On Tuesday nights from early May to mid-September, women took over the Fairview Golf Course outside the small town of Fairview. Spouses, offspring, work – none of these existed on Tuesday nights – only drivers, putters, greens, bunkers, tees, and fairways.
“Close your mouth, Brenda, you’ll catch flies,” Eleanor ordered.
Brenda snapped her jaw shut with an audible click.
“Did anyone see where my ball went?” Merrilee asked. ‘I sort of lost track of it.”
“Straight down the center of the fairway. Great shot,” Eleanor told her.
“Eleanor. You have broken a Rule. You spoke while a golfer was swinging,” Colleen chided. “Merrilee, you may hit again if you wish.”
In fact, Merrilee did not wish. Eleanor was right. It was a great shot. “No, no, it’s fine,” she said.
“Wayne and I’ve been married thirty-five years, and I don’t know how I didn’t see it before,” Eleanor continued. “And I apologize, Merrilee.”
“It’s okay.” Merrilee was still bemused by her excellent drive. Maybe she needed someone to talk while she was hitting. Silence sent her ball slicing to the right or left, or worse; dribbling off the tee. “Talking doesn’t bother me.” In fact, she was going to encourage people to chat every time she teed up.
“Good girl,” Eleanor said. “Never let yourself get easily distracted.”
Merrilee felt ridiculously pleased by no-nonsense Eleanor’s praise.
“I have to admit,” Eleanor went on, pulling off her visor and agitatedly fluffing her short grey hair. “I did sort of suspect he was full of it a few years ago, but I didn’t want to believe I’d married a stupid man. When I was young and in the first rosy glow of love, I thought everything Wayne said was God’s truth, and I just nodded my head like a good little girl and looked at him adoringly. Now I realize, he doesn’t know a damn thing, about anything, but he thinks he does. That’s the annoying part; in his own mind he is omnipotent.” Eleanor replaced her visor and short legs pumping, made her way off the tee, golf cart pulled behind. Brenda and Colleen followed.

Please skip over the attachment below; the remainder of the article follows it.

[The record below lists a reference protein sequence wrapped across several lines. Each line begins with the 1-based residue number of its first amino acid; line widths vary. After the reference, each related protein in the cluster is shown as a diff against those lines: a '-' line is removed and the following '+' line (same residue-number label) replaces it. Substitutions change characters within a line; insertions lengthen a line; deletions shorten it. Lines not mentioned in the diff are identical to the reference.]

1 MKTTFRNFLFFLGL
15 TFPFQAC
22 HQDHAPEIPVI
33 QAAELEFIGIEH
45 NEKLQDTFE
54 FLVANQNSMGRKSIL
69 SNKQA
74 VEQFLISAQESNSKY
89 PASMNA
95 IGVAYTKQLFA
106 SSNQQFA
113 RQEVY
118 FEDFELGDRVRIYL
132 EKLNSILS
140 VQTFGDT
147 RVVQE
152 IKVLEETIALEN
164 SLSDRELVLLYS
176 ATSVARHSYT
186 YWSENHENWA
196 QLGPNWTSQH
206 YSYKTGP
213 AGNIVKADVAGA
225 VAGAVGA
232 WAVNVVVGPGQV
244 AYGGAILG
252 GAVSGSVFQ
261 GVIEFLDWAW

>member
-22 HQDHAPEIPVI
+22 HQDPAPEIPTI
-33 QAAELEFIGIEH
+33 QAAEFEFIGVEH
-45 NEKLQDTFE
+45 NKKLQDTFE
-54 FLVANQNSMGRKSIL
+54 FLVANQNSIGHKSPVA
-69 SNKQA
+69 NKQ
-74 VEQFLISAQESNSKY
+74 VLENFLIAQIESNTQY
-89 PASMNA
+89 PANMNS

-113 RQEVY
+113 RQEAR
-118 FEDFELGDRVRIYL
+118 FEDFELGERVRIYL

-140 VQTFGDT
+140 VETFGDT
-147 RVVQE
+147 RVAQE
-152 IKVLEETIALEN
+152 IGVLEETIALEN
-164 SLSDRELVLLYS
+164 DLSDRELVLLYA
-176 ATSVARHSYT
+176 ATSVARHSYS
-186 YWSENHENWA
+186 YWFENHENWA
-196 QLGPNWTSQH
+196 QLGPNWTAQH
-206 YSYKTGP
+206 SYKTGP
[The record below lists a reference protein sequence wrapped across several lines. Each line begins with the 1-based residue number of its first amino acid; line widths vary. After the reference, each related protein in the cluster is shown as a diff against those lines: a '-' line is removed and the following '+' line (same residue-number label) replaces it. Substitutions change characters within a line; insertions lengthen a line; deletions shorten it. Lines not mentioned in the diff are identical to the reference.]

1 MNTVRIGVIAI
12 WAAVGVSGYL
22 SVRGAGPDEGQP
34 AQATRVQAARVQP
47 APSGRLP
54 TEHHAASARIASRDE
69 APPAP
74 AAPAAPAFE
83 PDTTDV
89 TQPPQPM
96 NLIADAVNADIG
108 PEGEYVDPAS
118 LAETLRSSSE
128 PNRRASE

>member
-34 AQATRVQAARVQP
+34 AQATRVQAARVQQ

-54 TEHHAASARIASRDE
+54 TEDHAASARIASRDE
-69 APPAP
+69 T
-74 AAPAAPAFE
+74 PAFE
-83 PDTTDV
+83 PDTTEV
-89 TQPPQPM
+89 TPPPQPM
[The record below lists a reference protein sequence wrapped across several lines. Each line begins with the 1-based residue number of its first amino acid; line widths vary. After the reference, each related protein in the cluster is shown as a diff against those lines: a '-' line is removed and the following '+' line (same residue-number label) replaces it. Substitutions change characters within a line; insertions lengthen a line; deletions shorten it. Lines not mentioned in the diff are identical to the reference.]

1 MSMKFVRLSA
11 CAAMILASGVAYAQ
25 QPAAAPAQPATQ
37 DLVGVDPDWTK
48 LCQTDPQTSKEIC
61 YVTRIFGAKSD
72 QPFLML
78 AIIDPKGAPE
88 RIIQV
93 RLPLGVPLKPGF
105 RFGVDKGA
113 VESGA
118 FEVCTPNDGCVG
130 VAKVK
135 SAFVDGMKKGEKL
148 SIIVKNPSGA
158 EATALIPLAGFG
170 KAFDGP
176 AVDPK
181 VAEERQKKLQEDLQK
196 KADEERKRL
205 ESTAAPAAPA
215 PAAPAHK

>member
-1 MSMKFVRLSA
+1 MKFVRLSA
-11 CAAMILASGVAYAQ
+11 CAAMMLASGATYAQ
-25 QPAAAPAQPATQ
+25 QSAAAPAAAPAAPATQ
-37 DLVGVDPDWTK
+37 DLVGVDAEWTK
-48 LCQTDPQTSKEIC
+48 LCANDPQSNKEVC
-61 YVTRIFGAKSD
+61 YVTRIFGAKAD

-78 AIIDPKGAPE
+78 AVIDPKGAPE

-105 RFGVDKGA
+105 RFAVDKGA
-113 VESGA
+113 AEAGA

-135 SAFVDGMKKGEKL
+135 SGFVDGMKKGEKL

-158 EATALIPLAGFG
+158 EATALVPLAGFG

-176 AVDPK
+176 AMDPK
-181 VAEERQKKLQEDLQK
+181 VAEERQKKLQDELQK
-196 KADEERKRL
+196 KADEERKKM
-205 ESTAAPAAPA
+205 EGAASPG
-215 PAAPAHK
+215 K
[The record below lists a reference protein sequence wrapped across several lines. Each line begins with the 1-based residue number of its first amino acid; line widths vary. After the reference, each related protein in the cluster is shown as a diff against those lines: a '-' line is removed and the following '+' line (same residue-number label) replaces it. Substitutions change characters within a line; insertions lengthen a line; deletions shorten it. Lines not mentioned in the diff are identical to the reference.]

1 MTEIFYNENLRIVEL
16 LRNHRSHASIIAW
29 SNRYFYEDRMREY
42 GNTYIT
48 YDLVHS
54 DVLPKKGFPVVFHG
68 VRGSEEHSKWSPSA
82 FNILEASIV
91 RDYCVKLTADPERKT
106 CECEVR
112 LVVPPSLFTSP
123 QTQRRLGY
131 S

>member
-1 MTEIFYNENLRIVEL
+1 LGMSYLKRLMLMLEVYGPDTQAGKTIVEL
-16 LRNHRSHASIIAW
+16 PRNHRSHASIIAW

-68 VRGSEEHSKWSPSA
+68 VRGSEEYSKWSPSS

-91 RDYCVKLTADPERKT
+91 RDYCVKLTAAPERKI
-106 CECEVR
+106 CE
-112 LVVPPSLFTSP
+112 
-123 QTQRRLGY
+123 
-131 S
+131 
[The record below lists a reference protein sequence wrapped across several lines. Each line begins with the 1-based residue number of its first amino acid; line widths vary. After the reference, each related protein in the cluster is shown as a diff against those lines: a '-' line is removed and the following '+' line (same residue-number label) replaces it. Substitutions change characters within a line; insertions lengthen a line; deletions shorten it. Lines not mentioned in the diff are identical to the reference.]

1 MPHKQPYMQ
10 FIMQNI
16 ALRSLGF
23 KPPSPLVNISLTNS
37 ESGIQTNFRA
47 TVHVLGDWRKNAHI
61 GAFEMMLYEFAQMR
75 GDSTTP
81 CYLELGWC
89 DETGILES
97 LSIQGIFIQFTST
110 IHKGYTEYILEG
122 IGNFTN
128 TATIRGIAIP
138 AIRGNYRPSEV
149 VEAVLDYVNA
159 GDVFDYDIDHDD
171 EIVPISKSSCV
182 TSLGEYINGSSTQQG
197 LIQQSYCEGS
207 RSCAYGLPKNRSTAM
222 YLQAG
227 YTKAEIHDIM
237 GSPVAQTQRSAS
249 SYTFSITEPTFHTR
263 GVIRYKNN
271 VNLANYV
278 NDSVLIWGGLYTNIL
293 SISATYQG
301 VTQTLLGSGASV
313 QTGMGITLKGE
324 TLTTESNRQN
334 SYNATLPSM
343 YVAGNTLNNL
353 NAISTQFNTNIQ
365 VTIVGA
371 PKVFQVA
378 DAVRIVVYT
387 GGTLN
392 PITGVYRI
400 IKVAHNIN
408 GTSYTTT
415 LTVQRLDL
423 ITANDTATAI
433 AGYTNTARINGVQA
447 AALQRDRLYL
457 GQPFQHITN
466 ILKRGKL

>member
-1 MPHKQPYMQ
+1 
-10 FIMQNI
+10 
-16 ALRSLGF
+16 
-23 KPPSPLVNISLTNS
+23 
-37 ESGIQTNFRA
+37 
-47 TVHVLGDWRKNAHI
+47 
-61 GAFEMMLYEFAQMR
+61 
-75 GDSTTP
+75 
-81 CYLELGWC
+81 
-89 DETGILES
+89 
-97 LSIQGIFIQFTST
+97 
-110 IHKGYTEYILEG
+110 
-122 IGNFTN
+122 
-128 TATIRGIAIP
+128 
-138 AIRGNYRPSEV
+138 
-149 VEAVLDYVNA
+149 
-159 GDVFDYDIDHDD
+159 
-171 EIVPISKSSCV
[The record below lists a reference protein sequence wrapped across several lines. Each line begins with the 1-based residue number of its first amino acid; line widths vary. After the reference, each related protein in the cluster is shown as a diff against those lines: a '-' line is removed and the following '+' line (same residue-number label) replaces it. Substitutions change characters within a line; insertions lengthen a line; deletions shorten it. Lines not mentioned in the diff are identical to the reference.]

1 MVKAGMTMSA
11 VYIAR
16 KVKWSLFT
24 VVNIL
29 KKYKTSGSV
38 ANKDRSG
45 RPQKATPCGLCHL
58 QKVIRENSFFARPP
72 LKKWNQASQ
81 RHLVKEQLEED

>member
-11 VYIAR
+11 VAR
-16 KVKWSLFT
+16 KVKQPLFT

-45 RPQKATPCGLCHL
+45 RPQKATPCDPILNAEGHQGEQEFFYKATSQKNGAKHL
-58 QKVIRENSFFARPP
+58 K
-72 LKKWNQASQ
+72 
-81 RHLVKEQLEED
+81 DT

Merrilee dropped her driver into her bag, pulled on its head cover, and left the tee, trying not to look as smug as she felt.
It was a beautiful mid-June evening; the sun golden, the sky blue and the grass of Fairview Golf Course looking impossibly green. Spring had been long in coming this year, so everyone was out basking in the warm weather. In the distance, near the pond on the fifth hole, she could see another group of four women, also part of the league. Today there were twenty playing; five groups of four.
Two years ago if someone had told her she’d be part of a golf league – hell, if someone had told her she would even be on a golf course – she would have laughed and called them crazy. It had been Brenda Lawrence, the nurse in the sprawling white-sided, two-storey Victorian-era house next to Merrilee’s tiny red-brick sixties bungalow, who had cajoled Merrilee- bullied her really – into taking a few golf lessons last year. Then this year she’d insisted that Merrilee join the Tuesday Night Ladies League. Saying, she Brenda, needed a break from her three children and part-time nursing job at the local hospital, plus she needed the exercise to combat her slowly growing posterior. Merrilee, aware of her fifty-two year old spreading behind reluctantly agreed, only to discover that she loved whacking that small, hard ball around what passed for a very well cared for lawn. It was, she decided, extremely cathartic. Two years ago life had been very different for Merrilee.